The Life of Crime

Detecting the History of Mysteries and their Creators

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I think I picked up this book at the Portsmouth Public Library because I was impressed with an essay by the author (Martin Edwards) in the WSJ last year. Sadly, I was misled.

It's a tome: 622 pages of main text, which includes a few pages of footnotes at the end of each of the book's 55 chapters. And I'll tell you up front: the theme song of the book might be "Mamas, Don't Let Your Babies Grow Up to be Crime Writers". Because the recurring motif in the mini-biographies of the authors discussed here is dysfunction: physical and mental infirmities (including both the authors and their families), violence, infidelity, substance abuse, perversion, left-wing politics, … Well, the list goes on. Edwards seems to have an eye for that sort of thing.

It's rough going in spots, and the coverage is idiosyncratic, with (I think) over-emphasis on the Brits. There's an entire chapter on BBC radio mysteries. But Elmore Leonard doesn't show up at all. No Robert Crais. Robert B. Parker gets a few lines, in one of those end-of-chapter footnotes.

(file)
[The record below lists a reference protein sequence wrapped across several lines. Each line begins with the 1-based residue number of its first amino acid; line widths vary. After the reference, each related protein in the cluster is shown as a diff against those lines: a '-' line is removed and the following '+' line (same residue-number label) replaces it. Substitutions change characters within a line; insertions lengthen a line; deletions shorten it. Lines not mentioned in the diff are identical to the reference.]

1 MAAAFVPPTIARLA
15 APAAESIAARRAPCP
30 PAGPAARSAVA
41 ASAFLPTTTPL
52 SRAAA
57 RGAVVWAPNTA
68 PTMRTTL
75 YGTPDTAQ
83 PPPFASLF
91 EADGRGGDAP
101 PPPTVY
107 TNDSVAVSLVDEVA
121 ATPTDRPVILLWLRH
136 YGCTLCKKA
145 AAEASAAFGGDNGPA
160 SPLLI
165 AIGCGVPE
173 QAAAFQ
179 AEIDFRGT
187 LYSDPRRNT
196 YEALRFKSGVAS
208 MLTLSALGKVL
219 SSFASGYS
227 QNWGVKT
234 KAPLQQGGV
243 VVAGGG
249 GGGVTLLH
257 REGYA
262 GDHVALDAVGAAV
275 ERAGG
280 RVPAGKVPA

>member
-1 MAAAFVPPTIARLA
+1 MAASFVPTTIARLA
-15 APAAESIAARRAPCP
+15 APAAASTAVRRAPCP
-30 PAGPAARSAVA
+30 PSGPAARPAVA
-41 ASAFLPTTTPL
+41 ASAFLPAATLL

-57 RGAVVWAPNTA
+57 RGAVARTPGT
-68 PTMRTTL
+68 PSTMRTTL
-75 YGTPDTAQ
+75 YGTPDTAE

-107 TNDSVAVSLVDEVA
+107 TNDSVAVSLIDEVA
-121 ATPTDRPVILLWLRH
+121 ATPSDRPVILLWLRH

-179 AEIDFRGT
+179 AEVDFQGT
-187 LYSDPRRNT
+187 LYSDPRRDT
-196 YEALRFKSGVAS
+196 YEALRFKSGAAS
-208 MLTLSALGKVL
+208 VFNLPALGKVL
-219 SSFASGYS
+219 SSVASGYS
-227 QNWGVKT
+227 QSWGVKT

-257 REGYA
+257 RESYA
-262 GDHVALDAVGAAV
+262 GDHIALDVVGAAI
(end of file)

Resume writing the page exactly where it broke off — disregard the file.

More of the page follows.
In comparison, Danish writer Anders Bodelsen gets a few lines in the main text. Ever heard of him? (However, that mention inspired me to rewatch a movie based one of his books.)

There are a lot of interesting (if not particularly edifying) stories here. Want to know why Mary Roberts Rinehart was shot at for hiring a butler in Bar Harbor? Why Mencken called S. S. van Dine's behavior a "masterpiece of imbecility"? Why Howard Hawks thought Leigh Brackett was a guy? Who "joined an 'intellectual motorcycle gang' that took inspiration from Dostoevsky and Rimbaud"?

On page 553, Edwards gets around to observing that a "significant number of crime writers have faced mental health challenges". At this point many readers will say: Gee, ya think?

But the lurid stories are separated by long stretches of tedious "then-they-wrote" recounting of works that are often obscure. Spoiler-free as near as I could tell, but I may have skimmed.

Last Modified 2024-01-11 2:56 PM EDT